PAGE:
Tuesday, May 28, 2019

Data, Data everywhere

I'm using a reference to the Rime of the Ancient Mariner for the title of today's post, because there's rarely been a more interesting dichotomy facing most management teams.  As a colleague of mine is fond of pointing out, data is the new oil.  For those old enough to remember the Beverly Hillbillies, Jed struck oil and became rich, and moved to the big city.  In many ways digital transformation and the value of the data it creates will enable many new digital hillbillies to strike it rich, striking gushers of data.

At some level the mere availability of data is valuable.  When no or very little data is available, any data is valuable and precious.  When someone strikes a gusher of data (Facebook, Google, etc) then that data and the access to that data can become profitable.  But what happens in large organizations when data becomes ubiquitous?  What happens when we have thousands of sensors and IoT devices submitting data, along with consumer data and reviews, and social media feeds?  What happens when there's data everywhere, of every type, velocity, validity and all the other V words that experts use (variability, veracity and so on).  Increasingly we aren't sitting on gushers of data, we are swimming in rivers and lakes of data, soon to be oceans of data.  And here's where we circle back to the Ancient Mariner.  We may be afloat in a sea of data, but an awful lot of it isn't valuable or useful, because we can't be quite certain which is recent, valid and most importantly, normalized.

ETL - Phone home
If you had real time access to all the data in the world, and it was all verifiable, accurate and without inherent bias, you'd still face an enormous challenge.  Gaining insight from mechanisms like machine learning and AI will only happen when the machines can read and make sense of the data.  Right now we are generating gushers of sentiment data, quantitative and qualitative data and other kinds of data, that aren't normalized and require some human intervention.  In fact most honest brokers who are dealing in machine learning and AI will tell you that the "long pole" in gaining value from AI and ML is in another acronym: ETL - Extract, Transform and Load.  There are a couple of important activities in that acronym.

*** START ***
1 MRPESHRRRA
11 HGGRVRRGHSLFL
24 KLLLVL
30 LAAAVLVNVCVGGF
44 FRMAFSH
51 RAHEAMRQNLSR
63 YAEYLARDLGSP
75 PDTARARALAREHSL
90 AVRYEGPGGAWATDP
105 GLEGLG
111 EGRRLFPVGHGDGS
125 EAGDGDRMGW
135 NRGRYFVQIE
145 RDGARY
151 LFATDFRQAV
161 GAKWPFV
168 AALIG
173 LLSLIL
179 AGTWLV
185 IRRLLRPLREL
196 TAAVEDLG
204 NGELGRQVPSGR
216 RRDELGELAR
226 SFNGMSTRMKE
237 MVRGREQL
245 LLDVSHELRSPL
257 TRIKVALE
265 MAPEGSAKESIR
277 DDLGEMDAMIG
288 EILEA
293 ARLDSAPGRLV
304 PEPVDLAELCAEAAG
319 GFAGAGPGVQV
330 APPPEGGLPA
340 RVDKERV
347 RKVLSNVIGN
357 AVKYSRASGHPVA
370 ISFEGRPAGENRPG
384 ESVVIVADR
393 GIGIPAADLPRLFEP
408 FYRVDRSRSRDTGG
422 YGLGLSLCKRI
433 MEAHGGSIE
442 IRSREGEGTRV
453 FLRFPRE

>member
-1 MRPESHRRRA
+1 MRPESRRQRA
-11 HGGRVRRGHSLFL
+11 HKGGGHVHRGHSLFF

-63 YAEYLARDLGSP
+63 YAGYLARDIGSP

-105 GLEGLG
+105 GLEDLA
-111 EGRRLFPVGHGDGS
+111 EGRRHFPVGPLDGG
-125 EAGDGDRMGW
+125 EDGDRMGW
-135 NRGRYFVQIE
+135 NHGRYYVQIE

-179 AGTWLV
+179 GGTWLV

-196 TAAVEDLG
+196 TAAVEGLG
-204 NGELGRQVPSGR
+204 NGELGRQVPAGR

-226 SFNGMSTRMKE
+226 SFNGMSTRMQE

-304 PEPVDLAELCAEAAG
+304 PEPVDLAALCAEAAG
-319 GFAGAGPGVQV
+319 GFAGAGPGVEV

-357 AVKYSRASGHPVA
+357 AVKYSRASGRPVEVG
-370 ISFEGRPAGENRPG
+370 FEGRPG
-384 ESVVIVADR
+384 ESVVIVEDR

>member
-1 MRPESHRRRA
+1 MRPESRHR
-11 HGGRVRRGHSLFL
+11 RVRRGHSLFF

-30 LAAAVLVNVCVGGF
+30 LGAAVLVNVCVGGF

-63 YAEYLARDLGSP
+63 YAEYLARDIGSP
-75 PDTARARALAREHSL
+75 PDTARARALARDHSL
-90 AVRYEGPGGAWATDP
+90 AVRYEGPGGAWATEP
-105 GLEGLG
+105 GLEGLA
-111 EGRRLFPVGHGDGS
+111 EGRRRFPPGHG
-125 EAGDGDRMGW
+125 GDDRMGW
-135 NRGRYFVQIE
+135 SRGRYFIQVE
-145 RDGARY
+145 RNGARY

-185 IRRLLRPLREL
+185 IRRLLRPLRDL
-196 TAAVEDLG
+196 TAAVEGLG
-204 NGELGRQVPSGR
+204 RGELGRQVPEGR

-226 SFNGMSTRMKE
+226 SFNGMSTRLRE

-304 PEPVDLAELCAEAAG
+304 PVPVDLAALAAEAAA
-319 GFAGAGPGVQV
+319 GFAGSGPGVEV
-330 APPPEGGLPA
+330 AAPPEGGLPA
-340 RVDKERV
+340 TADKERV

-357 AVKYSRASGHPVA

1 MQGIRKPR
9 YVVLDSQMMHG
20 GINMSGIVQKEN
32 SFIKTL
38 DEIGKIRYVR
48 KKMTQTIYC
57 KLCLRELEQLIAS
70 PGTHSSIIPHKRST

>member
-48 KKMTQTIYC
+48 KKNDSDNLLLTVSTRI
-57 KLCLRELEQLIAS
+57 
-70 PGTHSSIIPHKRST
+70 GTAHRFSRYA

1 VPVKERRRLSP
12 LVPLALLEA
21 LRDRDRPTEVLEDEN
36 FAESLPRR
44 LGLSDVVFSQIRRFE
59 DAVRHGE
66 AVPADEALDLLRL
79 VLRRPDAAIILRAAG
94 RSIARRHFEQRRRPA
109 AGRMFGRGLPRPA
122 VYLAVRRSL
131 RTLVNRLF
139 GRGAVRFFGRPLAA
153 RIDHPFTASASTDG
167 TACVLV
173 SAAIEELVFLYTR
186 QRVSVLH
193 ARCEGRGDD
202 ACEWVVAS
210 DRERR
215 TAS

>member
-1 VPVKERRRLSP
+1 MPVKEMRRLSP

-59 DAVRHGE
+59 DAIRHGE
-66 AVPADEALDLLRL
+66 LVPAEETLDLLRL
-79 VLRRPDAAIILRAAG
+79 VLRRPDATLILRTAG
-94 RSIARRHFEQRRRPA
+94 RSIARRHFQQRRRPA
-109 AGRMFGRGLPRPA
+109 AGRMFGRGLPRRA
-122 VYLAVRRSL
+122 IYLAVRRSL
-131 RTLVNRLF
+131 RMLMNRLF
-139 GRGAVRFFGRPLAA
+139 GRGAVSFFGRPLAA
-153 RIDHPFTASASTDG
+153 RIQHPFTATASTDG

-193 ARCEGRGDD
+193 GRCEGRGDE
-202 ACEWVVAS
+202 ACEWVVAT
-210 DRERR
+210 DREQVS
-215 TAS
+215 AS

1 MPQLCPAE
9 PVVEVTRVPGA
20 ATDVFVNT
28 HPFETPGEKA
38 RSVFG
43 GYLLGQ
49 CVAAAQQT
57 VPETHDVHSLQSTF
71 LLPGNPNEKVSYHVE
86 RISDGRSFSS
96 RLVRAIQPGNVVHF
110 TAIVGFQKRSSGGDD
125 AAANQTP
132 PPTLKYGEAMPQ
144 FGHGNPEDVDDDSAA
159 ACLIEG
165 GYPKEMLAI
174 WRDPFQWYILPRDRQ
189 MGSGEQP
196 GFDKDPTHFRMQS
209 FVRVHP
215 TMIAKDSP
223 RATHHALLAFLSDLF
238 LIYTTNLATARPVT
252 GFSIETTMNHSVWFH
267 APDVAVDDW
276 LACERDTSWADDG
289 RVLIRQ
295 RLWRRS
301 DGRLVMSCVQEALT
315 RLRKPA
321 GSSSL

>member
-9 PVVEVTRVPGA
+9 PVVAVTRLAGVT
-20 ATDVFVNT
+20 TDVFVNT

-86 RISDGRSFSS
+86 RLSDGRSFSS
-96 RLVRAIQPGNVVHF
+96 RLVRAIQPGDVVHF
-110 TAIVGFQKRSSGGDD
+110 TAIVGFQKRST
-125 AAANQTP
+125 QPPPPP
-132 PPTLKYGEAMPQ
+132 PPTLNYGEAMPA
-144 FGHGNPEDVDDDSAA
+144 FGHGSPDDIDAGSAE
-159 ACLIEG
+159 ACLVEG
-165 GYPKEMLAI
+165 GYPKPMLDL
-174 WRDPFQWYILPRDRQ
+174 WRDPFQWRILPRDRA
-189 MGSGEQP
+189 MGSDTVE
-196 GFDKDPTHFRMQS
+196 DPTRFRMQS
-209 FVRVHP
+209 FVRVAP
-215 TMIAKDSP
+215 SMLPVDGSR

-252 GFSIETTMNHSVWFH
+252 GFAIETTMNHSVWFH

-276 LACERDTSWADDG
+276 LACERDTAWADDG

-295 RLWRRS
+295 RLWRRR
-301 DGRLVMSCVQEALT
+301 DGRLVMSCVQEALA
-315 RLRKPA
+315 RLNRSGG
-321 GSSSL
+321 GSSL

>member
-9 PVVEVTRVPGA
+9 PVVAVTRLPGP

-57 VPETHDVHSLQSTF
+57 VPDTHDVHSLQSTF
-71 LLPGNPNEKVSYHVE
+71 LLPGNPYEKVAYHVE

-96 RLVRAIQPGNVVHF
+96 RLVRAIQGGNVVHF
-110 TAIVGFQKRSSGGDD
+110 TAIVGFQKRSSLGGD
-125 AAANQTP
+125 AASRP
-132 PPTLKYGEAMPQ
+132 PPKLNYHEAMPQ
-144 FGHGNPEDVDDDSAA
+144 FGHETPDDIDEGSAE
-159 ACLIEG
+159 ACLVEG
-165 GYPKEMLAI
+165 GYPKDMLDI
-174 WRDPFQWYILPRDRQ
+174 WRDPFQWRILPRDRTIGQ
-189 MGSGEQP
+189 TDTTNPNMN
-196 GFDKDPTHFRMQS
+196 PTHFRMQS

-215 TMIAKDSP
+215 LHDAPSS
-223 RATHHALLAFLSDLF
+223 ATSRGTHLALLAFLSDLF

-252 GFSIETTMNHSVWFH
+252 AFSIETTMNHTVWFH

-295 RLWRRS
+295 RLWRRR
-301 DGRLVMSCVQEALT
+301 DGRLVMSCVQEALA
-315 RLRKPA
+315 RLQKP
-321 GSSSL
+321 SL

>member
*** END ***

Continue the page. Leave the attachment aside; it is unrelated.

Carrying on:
Extract - find the data and get it out of the originating system.  This could be data from sensors or devices on other devices like your iPhone or Alexa.  Where the data is generated is often very different from where it is stored, thanks to the cloud.  We've got to find that data and consolidate everything we know about a certain individual or segment or product, and get all of that data into one place.

Transform - Your data can take hundreds of forms - binary, quantitative, analog, digital, hexdecimal, images, voice, text and so on.  Machines can be taught to read and recognize any type of data but they can't easily determine the validity and value of different types of data.  Thus, we must normalize the data to some degree - help machines understand why a picture is worth a thousand words.  And it's this work that will be the biggest barrier to full adoption and use of machine learning and artificial intelligence. In fact we may need machine learning and artificial intelligence just to find, clean, evaluate and normalize all the data we are generating.

Thus, as strategists and innovators we are left in an interesting predicament - the more data we have, the more potential value we have, and the more the problem of actually finding and using the data that matters increases.  This is in fact an exponential problem, because the data is increasing at a rate faster than we can determine how to make sense of it.  At some point only machines will be able to interpret and understand all of the data we generate, so it behooves us to begin to either standardize the data formats, sources or streams (which isn't viable due to competitive differentiation) or to improve the ability to find, clean, standardize, rank and normalize the data we have.  Otherwise we'll sit on oceans of potentially viable data unable to extract the value, as new oceans of data are created.

Having more data than a competitor doesn't convey an advantage unless you can make sense of the data and use it more effectively.  In fact in many cases having more data may make it more difficult to make good decisions and as the volume of data accelerates and the range of data types increases, it will become every more difficult to simply keep pace with the data.  Like the Ancient Mariner you'll be awash in data, floating in data but without an insight to drive your business.

Who is responsible for managing this data?

Here's another interesting challenge - thinking about who is responsible for managing this data.  The traditional IT team has been overwhelmed with simply keeping the operational systems running.  Your email, core systems, financials and other operational systems require constant attention, and constantly upgrading to the latest releases and protecting the data from hackers is a constant struggle.  Does your IT team have the bandwidth and skills to capture, manage and make sense of the data?  Should a data scientist report to your Chief Information Officer?  If not, then where should people who are good at managing data and making sense of the data reside?  What should they do?  Who directs their work?  I'm not sure there's a good answer in many companies to this important question.

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posted by Jeffrey Phillips at 11:54 AM


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